September 11, 2023

Maximizing Opportunities for Sportsmen and Women on Private Lands

Article Contact: Kent Keene,

Why it Matters: Throughout most of the Midwest, land is predominantly held in private ownership. While that does pose a challenge for those who are not fortunate enough to own, lease, or otherwise access these private lands, there are many sportsmen and women who rely solely on private access. However, despite facing less competition with other sportsmen and women, private lands don’t inherently mean better hunting without steps to improve habitat for game species. Fortunately for all sportsmen and women, these steps carry benefits that can extend well beyond property boundaries.


  • While many sportsmen and women carry an inherent appreciation for conservation activities on our nation’s public lands, equally important are conservation actions accomplished on private lands, particularly in states in which land is predominantly privately owned.
  • For private landowners who implement conservation practices and programs on their property, benefits can include direct compensation, improved habitat – which consequently results in better hunting opportunities – and satisfaction in knowing that the results of their efforts can extend beyond their property boundaries.
  • For sportsmen and women who lack private access opportunities, private land conservation efforts can still improve the hunt and provide important ecosystem services that benefit everyone.

Private lands have always represented a bit of a conundrum as it relates to wildlife management. At the forefront of the conversation is the critical importance of protecting private property rights. On the flipside, it is just as important to recognize that, under the Public Trust Doctrine, a pillar of the North American Model of Wildlife Conservation, wildlife are the property of all citizens in a state and cannot be held in private ownership. In many parts of the country, particularly across the Midwest, meaningful improvements for wildlife and their habitats requires buy-in on private lands.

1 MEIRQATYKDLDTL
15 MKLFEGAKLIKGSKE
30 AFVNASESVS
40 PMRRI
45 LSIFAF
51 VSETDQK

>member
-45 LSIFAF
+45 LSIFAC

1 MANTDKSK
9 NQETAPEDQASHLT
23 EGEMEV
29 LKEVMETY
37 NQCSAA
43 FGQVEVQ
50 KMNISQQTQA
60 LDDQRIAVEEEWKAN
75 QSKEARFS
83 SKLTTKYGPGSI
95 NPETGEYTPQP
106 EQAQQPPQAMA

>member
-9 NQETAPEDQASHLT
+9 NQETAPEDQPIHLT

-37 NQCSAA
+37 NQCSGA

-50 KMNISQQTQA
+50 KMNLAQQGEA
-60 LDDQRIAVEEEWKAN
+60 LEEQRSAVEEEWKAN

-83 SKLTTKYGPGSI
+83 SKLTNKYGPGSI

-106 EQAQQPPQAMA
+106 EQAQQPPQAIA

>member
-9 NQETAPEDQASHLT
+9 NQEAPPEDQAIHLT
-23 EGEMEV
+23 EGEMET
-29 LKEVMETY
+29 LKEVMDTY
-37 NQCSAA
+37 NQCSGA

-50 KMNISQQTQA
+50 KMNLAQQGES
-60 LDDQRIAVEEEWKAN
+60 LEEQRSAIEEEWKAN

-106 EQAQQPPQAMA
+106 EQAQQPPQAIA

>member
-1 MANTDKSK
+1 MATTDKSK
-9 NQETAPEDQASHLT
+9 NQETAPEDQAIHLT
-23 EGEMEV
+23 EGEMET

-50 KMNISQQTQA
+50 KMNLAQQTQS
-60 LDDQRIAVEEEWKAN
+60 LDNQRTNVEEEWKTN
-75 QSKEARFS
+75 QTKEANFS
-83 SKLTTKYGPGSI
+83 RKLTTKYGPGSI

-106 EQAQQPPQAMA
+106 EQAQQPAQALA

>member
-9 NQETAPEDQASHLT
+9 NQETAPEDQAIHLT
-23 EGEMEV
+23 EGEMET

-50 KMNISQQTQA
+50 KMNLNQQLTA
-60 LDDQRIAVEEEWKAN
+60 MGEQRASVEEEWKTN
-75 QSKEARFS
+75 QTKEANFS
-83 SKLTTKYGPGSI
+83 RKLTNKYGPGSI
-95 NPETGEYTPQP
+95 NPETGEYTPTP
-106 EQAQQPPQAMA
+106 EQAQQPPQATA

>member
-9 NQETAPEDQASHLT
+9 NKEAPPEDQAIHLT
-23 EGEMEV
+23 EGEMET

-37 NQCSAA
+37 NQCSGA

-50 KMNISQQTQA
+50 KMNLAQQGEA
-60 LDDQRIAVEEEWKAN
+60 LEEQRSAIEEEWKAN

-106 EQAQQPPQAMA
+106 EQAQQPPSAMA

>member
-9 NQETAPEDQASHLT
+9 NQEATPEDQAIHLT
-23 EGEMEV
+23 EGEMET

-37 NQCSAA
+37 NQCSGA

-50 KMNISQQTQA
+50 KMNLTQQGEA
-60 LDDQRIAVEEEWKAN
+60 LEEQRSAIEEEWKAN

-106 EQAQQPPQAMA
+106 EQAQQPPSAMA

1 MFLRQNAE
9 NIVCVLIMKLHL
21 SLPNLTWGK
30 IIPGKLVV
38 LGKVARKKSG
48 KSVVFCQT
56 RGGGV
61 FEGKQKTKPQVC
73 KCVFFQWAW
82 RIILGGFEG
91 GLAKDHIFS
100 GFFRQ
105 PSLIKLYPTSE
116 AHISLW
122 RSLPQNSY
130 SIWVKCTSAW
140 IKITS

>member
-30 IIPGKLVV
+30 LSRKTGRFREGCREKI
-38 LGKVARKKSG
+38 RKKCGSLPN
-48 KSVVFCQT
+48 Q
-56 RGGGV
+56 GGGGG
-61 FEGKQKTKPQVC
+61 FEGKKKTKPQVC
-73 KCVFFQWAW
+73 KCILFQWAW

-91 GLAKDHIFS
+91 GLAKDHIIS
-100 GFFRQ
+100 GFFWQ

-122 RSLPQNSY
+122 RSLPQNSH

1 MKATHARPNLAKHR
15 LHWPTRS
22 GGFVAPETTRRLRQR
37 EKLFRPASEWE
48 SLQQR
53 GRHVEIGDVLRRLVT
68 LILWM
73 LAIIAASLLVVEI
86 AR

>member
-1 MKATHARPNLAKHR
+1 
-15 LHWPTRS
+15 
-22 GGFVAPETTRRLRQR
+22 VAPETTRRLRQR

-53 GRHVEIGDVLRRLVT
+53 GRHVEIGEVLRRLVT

Given the prevalence of private lands across the region, along with the competing interests that influence the decision-making process for landowners, finding opportunities to incentivize and motivate landowners to voluntarily implement conservation actions on their property is a major challenge for wildlife management agencies. Fortunately, thanks in large part to the availability of a plethora of conservation programs and the efforts of both state and federal agencies and many of the Congressional Sportsmen’s Foundation’s (CSF) conservation partners, the availability of such incentives has never been greater.

From supporting Farm Bill conservation programs like the Conservation Reserve Program (CRP) and Environmental Quality Incentives Program (EQIP) that provide rental payments and cost-share assistance, respectively, to advocating for opportunities to implement practices like prescribed fire without liability concerns (see recently passed legislation in Arkansas and Missouri), CSF works at all levels of government to promote conservation opportunities on private lands. For sportsmen and women who lack access to private lands for hunting, these programs and practices may not appear to provide many direct benefits to their outdoor pursuits. However, this couldn’t be further from the truth. Regardless of your species of choice, it is important to recognize that wildlife do not recognize property boundaries. As a result, improved habitat on private lands near your favorite piece of public land only enhances your opportunity to have a successful hunt. Further, in the case of many game bird populations, information continues to indicate that participation in programs like CRP can directly correlate to increased harvest opportunities for hunters.

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